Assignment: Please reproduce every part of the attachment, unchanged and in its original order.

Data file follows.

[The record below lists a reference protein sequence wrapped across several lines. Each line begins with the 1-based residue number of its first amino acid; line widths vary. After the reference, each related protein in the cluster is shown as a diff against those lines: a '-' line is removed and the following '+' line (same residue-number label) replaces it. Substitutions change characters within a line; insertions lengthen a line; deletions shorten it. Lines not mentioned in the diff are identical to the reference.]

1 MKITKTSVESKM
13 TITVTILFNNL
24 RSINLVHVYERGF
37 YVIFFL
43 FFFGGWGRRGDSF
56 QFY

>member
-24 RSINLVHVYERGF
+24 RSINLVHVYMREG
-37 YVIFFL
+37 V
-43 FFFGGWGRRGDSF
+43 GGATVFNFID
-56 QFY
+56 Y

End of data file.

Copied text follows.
[The record below lists a reference protein sequence wrapped across several lines. Each line begins with the 1-based residue number of its first amino acid; line widths vary. After the reference, each related protein in the cluster is shown as a diff against those lines: a '-' line is removed and the following '+' line (same residue-number label) replaces it. Substitutions change characters within a line; insertions lengthen a line; deletions shorten it. Lines not mentioned in the diff are identical to the reference.]

1 MKITKTSVESKM
13 TITVTILFNNL
24 RSINLVHVYERGF
37 YVIFFL
43 FFFGGWGRRGDSF
56 QFY

>member
-24 RSINLVHVYERGF
+24 RSINLVHVYMREG
-37 YVIFFL
+37 V
-43 FFFGGWGRRGDSF
+43 GGATVFNFID
-56 QFY
+56 Y